Friday, February 12, 2016

856. Mock Squid Soup: February 2016 - Gravity

The monthly meeting of the Mock Squid Soup film society, hosted by Armchair Squid and Mock! (and excited bloggers everywhere), occurs yet again!

Here were my clues:

1) Directed by someone who helmed a Harry Potter movie.  Alfonso Cuaron, who was responsible for Harry Potter and the Prisoner of Azkaban.  And if you haven't already, definitely see Children of Men

2) Something about LEGOs.  There was a LEGO International Space Station.  I still need this.  I still don't have it.

3) Matt Damon and Jessica Chastain were in similar movies, together.  Yes, first as supporting characters in Interstellar, and then enjoying Damon's hysterical hijinks in The Martian.  All three movies highly recommended.

So, I finally saw Gravity.  My sister fell asleep, but I was absolutely riveted watching it.  The 2013 blockbuster was warmly received by critics and audiences alike, but it took me a couple years to catch it myself.  As I assumed I would be at the time, I was impressed with the results.  In it, Sandra Bullock endures a series of unfortunate events, in space (with no snarky narrator), and in the process blows up the remainder of NASA's assets (more or less), but she makes it back, darn it, and that's what counts. 

I may be sounding flippant, but that's just because it makes me easier to read (hopefully).  It really is a great movie, and a sad statement on the state of space exploration affairs, in which disaster really is the best we can hope for these days, as we wait for something better in the future.  Fifty years ago we saw man walk on the moon, and yet in all the time since we've been slowly floating away from such ambition (if you'll, ah, pardon the allusion), with one disaster after another, in real life, curtailing the public's interest and the program's budget, one at a time.  We have more nations in space than ever before (the ubiquitous box office attraction these days, China, makes a cameo in Gravity, naturally), but all we're doing is place-holding.

It's depressing, but Gravity, strangely, isn't.  It's one of the big hits Bullock has had in recent years, a whole string of them after a long period where it seemed like she, too, had been left behind (not quite like, say, Mark Watney, but still).  Although we experience her journey far more than follow her along (she doesn't do a ton of talking to herself), she's far more hopeful about her prospects than the grim suggestions of her fate and inexperience suggested before anyone actually saw it.

It doesn't hurt that George Clooney appears. He sat through a dry spell, too, but nowadays people kind of like him, and for good reason.

Another space movie you should probably see is Moon, in which Sam Rockwell discovers there's more to him than he knows (heh).  The proliferation of astronaut movies in recent years, regardless of their subject matter, has been very good to see for someone like me whose childhood was filled in part by fantasies of going into space.  Even if everything does go wrong, we've done enough so that we aren't completely lost.  I'd call that hopeful enough to think the future still looks bright.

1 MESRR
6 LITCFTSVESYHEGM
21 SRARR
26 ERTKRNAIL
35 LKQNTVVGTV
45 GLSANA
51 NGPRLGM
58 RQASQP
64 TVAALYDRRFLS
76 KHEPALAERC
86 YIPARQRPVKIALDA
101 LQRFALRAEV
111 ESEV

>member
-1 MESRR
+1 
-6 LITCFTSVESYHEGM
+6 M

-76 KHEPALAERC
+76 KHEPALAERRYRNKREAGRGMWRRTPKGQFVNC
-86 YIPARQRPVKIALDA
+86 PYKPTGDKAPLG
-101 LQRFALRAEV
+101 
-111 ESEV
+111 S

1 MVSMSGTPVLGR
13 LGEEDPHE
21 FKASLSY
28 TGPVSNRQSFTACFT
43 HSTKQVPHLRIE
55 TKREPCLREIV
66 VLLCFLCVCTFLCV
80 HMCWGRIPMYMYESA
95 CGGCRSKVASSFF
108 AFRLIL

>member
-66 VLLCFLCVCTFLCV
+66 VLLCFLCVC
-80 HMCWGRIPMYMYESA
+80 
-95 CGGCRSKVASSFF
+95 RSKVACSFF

Now, going back to Gravity itself, this is a prime example of filmmaking at its finest, a director firmly in control of his craft, not needing anything more than a relatively simple subject, two characters, and for considerable periods of time not even needing either of them to speak.  Survival cinema (Cast Away, All Is Lost, The Revenant) isn't even where I would classify Gravity.  I'm of the school where if I'm going to be impressed with a movie, it's because there is something sensational about it, not so much special effects (because at this point any movie can do something flashy with that and not necessarily stand out because of them), but simpler things like dialogue (though, oddly, I've never really cottoned to someone like Aaron Sorkin, who's supposed to be the Greek god of banter; my examples from The West Wing and The Social Network suggest he's better at having characters bandy about talking points but never really getting anywhere, with the ambiguity not so much being an asset as an indicator that, really, Sorkin has nothing to say, which is to say, I'll always be more of a Tarantino guy, who builds entire scenes of seemingly inconsequential conversation to speak volumes about the characters involved) or how something is shot (which is why Orson Welles is the Greek god of cinematography).

And the mastery Cuaron displays in Gravity is different from the splendid tracking shot that is Birdman (Cuaron, it should be remembered, still holds the mark for tracking shots in the aforementioned Children of Men; seriously, if you haven't watched it, what are you waiting for?), in that following Bullock in her dilemma is totally different from following Damon in his during The Martian.  We aren't given any prelude material, but rather we're dropped right into the midst of the crisis.  A lot of viewers have assumed that Bullock is simply incompetent, but the disaster began before she had to deal with it, virtually on her own.  Clooney talks her through the early panic, but most people would panic in that situation.  It should be noted that Clooney in fact sacrifices himself to save her.  That's a completely different mindset from the one we follow.  Because Bullock does settle down, and figures out how to survive, just like Damon.